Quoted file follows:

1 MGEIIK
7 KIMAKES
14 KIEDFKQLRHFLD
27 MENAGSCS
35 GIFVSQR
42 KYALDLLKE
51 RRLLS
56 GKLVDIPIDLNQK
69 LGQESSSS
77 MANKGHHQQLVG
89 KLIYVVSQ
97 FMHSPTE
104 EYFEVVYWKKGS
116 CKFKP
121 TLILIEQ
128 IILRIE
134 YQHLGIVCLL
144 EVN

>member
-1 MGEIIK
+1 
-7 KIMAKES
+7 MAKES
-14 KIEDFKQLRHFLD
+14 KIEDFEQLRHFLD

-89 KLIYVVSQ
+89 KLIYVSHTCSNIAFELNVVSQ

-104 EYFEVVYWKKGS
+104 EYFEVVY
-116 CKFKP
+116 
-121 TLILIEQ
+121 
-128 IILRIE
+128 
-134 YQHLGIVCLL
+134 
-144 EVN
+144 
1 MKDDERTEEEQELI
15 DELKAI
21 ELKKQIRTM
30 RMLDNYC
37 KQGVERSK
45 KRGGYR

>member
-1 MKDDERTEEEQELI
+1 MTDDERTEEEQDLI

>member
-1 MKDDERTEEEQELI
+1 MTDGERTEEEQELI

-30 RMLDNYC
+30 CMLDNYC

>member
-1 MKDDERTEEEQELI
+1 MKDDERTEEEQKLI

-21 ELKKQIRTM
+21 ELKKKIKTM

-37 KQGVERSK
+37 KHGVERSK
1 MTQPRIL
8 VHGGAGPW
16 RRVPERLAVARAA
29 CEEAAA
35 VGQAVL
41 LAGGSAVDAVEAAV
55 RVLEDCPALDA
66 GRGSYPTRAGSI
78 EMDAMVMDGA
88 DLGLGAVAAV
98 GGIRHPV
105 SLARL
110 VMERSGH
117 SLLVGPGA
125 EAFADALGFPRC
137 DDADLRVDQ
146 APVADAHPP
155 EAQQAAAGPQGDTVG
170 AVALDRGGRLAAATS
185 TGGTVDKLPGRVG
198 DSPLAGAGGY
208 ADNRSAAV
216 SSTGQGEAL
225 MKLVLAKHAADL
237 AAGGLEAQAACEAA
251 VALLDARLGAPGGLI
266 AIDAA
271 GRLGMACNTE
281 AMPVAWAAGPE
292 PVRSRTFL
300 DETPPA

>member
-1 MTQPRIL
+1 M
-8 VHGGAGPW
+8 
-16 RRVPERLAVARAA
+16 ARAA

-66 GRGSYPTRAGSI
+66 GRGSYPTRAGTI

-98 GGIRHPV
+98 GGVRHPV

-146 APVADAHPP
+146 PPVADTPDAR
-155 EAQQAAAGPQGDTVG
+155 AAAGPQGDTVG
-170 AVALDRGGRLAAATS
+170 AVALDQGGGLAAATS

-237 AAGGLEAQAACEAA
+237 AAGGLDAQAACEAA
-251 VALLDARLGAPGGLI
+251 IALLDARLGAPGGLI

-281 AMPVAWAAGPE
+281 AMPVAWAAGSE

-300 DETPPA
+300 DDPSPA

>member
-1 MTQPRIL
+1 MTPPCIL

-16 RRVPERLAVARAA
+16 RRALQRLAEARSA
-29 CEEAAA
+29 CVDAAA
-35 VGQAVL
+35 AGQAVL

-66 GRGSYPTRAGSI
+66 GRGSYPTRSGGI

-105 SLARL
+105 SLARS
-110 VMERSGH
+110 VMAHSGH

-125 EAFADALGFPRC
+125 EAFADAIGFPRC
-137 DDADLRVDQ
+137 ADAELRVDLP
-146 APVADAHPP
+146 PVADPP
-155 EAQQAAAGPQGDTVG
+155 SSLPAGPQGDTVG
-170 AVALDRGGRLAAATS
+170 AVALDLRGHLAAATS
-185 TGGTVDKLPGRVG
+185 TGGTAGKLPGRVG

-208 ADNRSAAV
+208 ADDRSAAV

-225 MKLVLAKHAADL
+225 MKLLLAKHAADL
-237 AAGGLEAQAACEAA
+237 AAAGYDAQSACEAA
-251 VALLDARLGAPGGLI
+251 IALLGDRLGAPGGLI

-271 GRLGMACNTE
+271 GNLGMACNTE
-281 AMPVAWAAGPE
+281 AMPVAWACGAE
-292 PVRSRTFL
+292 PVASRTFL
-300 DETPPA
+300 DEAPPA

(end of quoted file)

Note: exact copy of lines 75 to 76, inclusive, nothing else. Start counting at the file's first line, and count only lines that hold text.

125 EAFADALGFPRC
137 DDADLRVDQ